Teenager/High School:

IMG_5045Although Maria started to embrace her cultures as a child, as a teenager she found herself encountering different challenges. By senior year of high school, Maria was six and a half months pregnant with her son and graduating. Maria was going to CCOC to study to become a medical assistant, and was eager to meet professionals in the medical field and find a job. To her surprise, it will also mark one of the toughest journeys for her. She was not prepared to have her teacher from CCOC tell her privately that she was disappointed in her. That Maria would end up like her parents on welfare and that she could still give her unborn child for adoption. When she told her mother what happened at school, she replied with another surprise comment, “Maybe she saw something in you, and she did not mean any harm.” Maria kept battling internally with the way her teacher treated her and how her mother couldn’t see that her teacher was in the wrong. Maria’s mother has always been strong at so many things, but she was always afraid to advocate for herself, and did little to stand up for her kids. Maria felt alone, knew it was wrong, and recognized that she needed to express to her teacher how she felt. Long story short, Maria found her voice and her passion, to not ever let a teacher or anyone look at her different because she was another “teen mom” statistic. Maria wanted more for her unborn baby and she was not going to be afraid to advocate for herself, for her baby, and for others.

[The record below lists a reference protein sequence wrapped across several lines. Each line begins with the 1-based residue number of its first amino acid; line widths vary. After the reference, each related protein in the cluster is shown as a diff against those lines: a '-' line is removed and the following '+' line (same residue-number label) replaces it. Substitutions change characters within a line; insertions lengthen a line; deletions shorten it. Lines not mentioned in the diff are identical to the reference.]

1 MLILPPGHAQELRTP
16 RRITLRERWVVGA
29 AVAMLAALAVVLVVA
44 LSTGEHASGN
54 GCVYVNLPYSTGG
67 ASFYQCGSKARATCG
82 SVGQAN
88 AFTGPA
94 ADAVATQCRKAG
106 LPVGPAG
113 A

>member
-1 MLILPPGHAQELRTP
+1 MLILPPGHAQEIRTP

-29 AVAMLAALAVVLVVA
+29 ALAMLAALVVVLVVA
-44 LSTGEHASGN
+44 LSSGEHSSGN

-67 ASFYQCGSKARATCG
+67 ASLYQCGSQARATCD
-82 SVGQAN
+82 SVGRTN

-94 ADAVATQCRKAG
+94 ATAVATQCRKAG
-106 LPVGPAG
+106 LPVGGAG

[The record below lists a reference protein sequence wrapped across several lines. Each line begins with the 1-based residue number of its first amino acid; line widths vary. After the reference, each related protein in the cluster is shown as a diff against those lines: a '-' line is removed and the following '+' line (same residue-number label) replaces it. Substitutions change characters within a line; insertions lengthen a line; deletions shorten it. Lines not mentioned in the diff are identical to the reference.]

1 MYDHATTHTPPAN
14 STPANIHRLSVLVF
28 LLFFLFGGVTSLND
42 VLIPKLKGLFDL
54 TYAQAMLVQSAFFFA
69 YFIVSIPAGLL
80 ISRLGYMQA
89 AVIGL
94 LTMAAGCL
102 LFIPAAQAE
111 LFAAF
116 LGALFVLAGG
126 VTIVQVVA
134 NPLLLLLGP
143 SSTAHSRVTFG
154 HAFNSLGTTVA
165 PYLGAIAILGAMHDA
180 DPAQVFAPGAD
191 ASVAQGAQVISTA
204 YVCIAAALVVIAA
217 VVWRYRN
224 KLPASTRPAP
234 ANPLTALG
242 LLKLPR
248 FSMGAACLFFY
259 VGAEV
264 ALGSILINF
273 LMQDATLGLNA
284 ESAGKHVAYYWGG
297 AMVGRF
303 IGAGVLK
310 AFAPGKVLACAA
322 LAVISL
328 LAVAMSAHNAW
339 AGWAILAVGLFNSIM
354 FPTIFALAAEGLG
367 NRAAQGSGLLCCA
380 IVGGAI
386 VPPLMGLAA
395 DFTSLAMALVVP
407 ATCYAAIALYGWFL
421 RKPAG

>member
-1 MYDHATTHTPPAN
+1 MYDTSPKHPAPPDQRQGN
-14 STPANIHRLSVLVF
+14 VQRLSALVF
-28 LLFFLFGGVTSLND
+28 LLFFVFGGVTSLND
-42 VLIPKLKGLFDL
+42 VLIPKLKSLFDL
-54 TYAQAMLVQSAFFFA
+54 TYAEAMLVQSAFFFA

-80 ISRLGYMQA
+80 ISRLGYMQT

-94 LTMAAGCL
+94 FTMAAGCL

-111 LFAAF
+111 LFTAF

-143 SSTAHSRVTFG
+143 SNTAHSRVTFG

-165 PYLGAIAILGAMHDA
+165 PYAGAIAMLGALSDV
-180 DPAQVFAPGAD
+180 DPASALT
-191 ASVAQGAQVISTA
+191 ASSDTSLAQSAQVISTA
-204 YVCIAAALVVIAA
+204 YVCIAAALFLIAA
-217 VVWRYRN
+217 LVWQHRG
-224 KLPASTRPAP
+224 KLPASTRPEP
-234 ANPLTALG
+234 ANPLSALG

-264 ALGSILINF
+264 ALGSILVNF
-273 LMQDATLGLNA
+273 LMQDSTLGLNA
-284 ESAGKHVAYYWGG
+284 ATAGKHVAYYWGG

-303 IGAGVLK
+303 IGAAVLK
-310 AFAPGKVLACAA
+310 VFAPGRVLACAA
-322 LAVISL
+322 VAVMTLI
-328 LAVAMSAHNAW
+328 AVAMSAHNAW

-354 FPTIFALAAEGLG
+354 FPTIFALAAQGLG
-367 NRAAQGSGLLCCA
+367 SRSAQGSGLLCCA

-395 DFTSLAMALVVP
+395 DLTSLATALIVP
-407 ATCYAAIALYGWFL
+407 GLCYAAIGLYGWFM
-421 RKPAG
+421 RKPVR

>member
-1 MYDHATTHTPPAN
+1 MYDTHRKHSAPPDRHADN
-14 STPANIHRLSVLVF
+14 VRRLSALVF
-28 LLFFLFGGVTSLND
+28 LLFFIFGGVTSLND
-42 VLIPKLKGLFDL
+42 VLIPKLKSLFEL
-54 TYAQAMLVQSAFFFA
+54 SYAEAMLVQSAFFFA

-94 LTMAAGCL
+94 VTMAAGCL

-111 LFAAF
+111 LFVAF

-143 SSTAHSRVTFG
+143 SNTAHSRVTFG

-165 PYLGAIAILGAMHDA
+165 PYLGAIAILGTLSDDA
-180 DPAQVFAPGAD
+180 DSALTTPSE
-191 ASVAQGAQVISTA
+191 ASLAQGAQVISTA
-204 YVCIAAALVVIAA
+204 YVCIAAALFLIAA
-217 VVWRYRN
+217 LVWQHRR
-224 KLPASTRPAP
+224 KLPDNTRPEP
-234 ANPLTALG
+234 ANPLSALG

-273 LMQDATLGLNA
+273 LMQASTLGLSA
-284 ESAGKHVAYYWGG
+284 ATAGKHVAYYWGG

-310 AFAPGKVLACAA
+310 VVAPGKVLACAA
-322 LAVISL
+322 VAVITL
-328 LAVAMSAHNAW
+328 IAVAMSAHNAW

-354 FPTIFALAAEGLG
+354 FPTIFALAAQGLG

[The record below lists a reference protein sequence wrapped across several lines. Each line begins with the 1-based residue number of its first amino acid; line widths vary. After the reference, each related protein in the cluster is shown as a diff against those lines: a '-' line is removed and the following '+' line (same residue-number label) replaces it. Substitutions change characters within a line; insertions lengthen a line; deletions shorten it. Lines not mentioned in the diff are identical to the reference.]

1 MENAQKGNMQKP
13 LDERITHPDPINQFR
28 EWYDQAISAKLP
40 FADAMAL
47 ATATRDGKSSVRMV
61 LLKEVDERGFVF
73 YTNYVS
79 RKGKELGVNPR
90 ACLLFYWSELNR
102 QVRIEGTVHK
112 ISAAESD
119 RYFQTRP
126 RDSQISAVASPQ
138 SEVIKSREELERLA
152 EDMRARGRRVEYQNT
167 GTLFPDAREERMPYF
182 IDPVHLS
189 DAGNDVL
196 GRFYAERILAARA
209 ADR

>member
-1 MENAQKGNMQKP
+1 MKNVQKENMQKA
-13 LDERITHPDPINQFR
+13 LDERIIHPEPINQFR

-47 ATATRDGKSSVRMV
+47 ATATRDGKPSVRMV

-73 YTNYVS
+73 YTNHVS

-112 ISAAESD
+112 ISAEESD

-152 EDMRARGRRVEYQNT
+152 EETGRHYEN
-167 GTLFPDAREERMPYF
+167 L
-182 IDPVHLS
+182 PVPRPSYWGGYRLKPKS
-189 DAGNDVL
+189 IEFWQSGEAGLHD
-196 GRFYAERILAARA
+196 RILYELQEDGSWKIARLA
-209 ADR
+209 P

Adult/Community College:

Even though Maria’s high school time was a new challenge and the CCOC experience was not a positive one, she realized that it was time to conquer a different fear, to go to college and give teachers a chance. Maria didn’t believe that she was smart enough and she thought it was impossible because a little of that negative experience lingered in her mindset.

 

By her mid twenties, Maria faced more challenges. Maria tried to attend Evergreen Valley College (EVC), but she did not feel the need to get a higher education because her number one priority was to earn a wage to raise her son. Soon after enrolling at EVC, she quit and focused on working full time for the City of San Jose, Department of Parks, Recreation, and Neighborhood Services (PRNS). However, it was not until Maria was pregnant with her second son and the City experienced economic downfall. While some employees got their pink slip, others were transitioned to other departments or roles, and Maria’s hours were now strictly to 1,140. Maria gave birth in May of 2005, and that very summer was laid off because she went over 1,140 hours. Maria for the first time experienced unemployment and faced the reality that a high school diploma was not enough education to support her two children and herself. A higher education was beyond needed, and she was determined to accomplish any obstacle in order to succeed and have a brighter future.